|MadSci Network: Other|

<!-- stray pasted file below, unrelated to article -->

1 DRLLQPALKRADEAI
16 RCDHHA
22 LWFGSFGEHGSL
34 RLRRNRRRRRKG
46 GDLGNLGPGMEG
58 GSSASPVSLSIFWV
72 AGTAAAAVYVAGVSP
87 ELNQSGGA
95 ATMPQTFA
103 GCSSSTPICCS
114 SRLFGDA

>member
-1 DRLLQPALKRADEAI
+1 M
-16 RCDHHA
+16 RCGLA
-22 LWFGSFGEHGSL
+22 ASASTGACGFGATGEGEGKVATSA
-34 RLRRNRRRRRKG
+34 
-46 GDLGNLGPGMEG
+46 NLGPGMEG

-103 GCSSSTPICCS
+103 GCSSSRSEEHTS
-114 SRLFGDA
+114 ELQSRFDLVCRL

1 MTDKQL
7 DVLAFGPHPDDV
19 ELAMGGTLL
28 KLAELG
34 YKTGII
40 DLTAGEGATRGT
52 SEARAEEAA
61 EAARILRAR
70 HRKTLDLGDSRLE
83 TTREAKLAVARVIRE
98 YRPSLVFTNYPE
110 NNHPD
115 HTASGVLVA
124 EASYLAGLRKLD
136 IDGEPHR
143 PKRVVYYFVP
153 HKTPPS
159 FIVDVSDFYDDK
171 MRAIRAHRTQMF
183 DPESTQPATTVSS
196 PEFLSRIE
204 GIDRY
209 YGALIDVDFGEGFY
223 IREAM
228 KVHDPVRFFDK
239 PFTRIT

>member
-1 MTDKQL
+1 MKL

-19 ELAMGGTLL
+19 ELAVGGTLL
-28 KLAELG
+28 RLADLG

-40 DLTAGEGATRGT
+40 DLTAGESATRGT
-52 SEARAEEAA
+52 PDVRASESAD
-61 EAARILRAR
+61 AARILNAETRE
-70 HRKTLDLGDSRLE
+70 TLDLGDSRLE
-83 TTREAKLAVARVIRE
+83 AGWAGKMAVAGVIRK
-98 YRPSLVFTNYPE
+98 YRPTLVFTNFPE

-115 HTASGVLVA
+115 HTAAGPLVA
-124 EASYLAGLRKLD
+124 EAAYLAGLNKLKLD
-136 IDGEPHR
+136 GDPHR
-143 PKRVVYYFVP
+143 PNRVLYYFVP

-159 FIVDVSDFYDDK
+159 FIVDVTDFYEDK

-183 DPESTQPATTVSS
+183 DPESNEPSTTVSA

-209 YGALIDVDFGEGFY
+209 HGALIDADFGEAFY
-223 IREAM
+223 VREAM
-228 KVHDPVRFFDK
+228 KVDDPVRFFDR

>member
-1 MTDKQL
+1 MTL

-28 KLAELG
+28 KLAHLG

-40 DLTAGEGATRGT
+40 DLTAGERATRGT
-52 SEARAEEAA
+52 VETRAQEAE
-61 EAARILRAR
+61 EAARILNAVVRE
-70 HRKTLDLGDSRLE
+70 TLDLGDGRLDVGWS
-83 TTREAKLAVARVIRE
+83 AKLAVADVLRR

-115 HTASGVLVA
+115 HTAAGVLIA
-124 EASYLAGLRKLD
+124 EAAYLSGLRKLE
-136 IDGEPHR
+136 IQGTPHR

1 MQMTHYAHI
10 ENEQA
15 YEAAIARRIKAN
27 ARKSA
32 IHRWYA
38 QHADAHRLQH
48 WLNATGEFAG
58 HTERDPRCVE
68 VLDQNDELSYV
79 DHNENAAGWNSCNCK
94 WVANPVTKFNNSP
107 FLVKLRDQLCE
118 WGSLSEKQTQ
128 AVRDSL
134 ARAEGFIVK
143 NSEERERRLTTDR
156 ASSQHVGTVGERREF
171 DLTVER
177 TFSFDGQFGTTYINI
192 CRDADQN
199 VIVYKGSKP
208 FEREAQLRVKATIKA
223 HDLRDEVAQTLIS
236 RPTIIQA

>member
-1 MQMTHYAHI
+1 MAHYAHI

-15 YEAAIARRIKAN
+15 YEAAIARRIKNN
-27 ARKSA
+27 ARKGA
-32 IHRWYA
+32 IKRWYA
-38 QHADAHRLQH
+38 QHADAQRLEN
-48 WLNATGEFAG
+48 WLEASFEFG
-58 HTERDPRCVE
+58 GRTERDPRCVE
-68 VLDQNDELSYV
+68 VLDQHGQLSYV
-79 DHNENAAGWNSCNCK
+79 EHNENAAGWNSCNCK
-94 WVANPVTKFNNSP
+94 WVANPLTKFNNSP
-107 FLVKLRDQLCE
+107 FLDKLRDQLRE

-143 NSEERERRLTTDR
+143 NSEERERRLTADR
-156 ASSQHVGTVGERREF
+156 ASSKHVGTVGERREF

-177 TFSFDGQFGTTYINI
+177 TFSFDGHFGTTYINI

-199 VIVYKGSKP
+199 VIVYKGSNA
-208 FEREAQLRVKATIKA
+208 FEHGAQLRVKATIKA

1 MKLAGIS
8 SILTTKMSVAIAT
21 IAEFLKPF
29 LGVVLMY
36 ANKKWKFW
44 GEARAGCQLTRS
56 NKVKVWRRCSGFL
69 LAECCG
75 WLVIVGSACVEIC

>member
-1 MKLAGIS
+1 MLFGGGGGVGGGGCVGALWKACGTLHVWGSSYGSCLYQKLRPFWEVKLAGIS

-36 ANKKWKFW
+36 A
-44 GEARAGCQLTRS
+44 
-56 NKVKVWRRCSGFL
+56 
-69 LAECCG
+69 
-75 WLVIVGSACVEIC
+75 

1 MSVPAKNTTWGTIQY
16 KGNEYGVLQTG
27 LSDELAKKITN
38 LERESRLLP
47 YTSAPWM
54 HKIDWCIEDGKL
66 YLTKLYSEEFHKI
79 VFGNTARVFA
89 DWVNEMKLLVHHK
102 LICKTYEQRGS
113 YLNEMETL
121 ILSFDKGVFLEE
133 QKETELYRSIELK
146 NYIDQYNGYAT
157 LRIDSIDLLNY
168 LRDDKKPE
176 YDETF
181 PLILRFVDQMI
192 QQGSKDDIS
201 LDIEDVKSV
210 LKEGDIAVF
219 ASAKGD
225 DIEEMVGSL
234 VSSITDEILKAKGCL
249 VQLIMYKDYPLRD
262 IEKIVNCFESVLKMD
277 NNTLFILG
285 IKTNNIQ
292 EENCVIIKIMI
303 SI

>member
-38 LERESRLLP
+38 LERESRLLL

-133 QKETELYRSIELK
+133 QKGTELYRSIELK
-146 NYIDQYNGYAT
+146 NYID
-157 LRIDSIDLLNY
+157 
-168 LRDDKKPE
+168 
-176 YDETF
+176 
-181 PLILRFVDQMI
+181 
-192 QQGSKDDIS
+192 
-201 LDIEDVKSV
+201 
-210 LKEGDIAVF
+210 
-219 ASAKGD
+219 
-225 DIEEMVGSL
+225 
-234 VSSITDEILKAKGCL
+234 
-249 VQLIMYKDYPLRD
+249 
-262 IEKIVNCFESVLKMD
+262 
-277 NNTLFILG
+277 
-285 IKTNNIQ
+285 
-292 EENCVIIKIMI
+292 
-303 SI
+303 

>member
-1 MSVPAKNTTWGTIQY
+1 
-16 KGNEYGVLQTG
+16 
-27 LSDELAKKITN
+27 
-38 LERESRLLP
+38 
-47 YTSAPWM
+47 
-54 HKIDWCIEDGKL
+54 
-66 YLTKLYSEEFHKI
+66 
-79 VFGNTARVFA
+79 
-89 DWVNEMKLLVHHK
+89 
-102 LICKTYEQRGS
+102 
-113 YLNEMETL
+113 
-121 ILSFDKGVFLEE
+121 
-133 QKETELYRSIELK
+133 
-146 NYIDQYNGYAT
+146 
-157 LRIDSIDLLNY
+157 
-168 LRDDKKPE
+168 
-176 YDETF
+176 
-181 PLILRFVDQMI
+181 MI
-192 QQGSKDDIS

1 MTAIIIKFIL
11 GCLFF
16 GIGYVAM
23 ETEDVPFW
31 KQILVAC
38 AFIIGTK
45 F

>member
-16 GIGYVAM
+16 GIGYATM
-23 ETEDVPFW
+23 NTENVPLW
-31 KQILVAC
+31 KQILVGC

There are several breakfast cereals that are fortified with iron; some of them are fortified with 100% of the Daily Value for iron. The Daily Value is the standard set by FDA for use on food labels and reflects the Recommended Dietary Allowance set by the Institute of Medicine. The Recommended Dietary Allowances are set by gender and by age group; the RDA for iron ranges from 8 mg/day for pre-adolescent children, post- menopausal women, and post-adolescent males to 18 mg/day for women during childbearing years. The "Upper Tolerable Limit" for iron is 45 mg/day, which means that more iron than that has been found to result in adverse health effects. Too much iron can damage cells, especially those of the heart, liver, and pancreas. The iron that is incorporated into cereals is an iron salt, such as ferric citrate, which naturally occurs as a powder. This compound is incorporated into the dough from which breakfast cereals are made along with all the other ingredients before the dough is flaked or extruded into its final shape. References: Judith Brown, Nutrition Now, 5th ed., Thomson/Wadsworth Norman Potter and Joseph Hotchkiss, Food Science, 5th ed. Chapman and Hall.
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